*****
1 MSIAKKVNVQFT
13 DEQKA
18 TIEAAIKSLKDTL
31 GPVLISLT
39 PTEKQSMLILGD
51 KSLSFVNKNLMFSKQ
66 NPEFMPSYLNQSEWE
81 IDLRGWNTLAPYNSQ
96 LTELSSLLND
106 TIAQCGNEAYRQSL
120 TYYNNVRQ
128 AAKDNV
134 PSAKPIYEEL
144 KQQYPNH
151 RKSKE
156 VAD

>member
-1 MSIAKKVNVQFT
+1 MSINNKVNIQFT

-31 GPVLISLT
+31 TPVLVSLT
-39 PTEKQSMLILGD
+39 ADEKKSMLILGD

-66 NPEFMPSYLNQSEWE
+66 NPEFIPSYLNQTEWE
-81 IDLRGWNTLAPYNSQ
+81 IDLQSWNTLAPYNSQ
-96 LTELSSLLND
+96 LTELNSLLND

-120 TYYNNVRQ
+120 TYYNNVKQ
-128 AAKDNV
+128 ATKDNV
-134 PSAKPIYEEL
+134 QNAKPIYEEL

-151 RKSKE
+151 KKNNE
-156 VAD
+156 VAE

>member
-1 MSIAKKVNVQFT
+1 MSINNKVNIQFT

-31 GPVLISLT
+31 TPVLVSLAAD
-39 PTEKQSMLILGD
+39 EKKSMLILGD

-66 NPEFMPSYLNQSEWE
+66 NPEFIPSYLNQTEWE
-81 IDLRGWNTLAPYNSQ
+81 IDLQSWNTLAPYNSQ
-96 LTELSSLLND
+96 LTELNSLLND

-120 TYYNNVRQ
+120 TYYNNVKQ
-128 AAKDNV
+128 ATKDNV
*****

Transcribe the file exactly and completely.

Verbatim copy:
1 MSIAKKVNVQFT
13 DEQKA
18 TIEAAIKSLKDTL
31 GPVLISLT
39 PTEKQSMLILGD
51 KSLSFVNKNLMFSKQ
66 NPEFMPSYLNQSEWE
81 IDLRGWNTLAPYNSQ
96 LTELSSLLND
106 TIAQCGNEAYRQSL
120 TYYNNVRQ
128 AAKDNV
134 PSAKPIYEEL
144 KQQYPNH
151 RKSKE
156 VAD

>member
-1 MSIAKKVNVQFT
+1 MSINNKVNIQFT

-31 GPVLISLT
+31 TPVLVSLT
-39 PTEKQSMLILGD
+39 ADEKKSMLILGD

-66 NPEFMPSYLNQSEWE
+66 NPEFIPSYLNQTEWE
-81 IDLRGWNTLAPYNSQ
+81 IDLQSWNTLAPYNSQ
-96 LTELSSLLND
+96 LTELNSLLND

-120 TYYNNVRQ
+120 TYYNNVKQ
-128 AAKDNV
+128 ATKDNV
-134 PSAKPIYEEL
+134 QNAKPIYEEL

-151 RKSKE
+151 KKNNE
-156 VAD
+156 VAE

>member
-1 MSIAKKVNVQFT
+1 MSINNKVNIQFT

-31 GPVLISLT
+31 TPVLVSLAAD
-39 PTEKQSMLILGD
+39 EKKSMLILGD

-66 NPEFMPSYLNQSEWE
+66 NPEFIPSYLNQTEWE
-81 IDLRGWNTLAPYNSQ
+81 IDLQSWNTLAPYNSQ
-96 LTELSSLLND
+96 LTELNSLLND

-120 TYYNNVRQ
+120 TYYNNVKQ
-128 AAKDNV
+128 ATKDNV